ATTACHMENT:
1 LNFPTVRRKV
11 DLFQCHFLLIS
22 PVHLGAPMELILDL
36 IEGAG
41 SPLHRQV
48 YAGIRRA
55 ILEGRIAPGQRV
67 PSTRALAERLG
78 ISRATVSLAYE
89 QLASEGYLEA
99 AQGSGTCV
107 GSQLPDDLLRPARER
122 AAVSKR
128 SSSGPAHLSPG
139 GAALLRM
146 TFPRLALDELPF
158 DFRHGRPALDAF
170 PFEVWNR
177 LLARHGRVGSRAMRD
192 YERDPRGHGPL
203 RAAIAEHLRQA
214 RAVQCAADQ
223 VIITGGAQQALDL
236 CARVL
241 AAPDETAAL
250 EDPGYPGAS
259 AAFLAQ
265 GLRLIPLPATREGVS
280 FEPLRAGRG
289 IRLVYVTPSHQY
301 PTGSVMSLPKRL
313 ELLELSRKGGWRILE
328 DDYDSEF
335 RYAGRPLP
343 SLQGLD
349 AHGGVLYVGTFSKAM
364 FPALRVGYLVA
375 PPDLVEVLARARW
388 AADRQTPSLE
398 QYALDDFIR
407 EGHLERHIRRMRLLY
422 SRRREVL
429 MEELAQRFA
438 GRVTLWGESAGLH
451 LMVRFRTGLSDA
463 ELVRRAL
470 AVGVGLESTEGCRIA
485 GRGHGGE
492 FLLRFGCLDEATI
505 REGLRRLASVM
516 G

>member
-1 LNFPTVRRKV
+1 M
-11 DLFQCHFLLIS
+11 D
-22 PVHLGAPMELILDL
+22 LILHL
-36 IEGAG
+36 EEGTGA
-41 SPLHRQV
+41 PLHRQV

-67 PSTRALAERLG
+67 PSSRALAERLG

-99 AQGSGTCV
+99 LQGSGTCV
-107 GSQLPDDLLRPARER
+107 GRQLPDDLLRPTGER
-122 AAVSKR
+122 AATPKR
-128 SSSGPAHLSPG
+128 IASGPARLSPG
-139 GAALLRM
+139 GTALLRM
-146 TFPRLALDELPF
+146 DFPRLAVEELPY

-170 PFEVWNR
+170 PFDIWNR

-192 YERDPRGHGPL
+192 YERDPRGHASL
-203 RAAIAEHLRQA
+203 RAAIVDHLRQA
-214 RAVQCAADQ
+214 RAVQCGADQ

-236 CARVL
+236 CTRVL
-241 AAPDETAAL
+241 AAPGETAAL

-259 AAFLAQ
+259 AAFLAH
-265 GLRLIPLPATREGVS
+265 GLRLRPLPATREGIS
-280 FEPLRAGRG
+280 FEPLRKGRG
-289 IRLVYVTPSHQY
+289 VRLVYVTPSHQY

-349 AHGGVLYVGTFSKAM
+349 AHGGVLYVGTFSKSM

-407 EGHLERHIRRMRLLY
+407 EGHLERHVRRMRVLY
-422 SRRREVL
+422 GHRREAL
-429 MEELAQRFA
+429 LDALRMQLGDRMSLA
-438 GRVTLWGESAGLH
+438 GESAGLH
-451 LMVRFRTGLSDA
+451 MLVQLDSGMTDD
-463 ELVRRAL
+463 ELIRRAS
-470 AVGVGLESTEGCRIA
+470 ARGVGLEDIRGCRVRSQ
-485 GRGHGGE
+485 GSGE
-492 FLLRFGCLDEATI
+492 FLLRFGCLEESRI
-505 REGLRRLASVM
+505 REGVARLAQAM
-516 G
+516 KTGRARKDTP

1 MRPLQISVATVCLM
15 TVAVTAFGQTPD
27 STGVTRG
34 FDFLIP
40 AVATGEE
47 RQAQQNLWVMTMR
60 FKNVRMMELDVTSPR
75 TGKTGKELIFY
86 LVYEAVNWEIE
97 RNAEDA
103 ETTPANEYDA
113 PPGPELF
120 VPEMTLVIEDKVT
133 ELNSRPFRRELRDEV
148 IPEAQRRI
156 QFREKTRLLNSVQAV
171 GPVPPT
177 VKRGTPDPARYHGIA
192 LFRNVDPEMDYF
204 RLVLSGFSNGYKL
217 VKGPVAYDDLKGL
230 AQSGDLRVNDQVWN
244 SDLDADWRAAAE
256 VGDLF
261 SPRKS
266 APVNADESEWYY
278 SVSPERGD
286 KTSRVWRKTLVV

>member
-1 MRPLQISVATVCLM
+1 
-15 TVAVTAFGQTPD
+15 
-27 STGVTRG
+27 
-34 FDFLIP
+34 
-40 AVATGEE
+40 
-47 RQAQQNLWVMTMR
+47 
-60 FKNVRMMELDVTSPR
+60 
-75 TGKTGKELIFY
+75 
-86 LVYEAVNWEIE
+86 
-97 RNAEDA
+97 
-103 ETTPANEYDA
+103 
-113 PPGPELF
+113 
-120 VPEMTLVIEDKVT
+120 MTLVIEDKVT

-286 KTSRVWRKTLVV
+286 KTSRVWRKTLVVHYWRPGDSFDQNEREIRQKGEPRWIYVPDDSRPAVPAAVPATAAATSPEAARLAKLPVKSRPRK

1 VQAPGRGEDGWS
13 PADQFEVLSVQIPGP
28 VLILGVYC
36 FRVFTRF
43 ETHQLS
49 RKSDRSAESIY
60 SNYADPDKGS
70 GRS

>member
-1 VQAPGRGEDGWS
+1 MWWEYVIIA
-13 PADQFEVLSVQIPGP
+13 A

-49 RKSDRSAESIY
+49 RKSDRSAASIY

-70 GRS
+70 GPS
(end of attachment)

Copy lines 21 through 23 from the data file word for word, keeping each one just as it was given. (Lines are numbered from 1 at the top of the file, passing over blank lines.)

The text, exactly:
203 RAAIAEHLRQA
214 RAVQCAADQ
223 VIITGGAQQALDL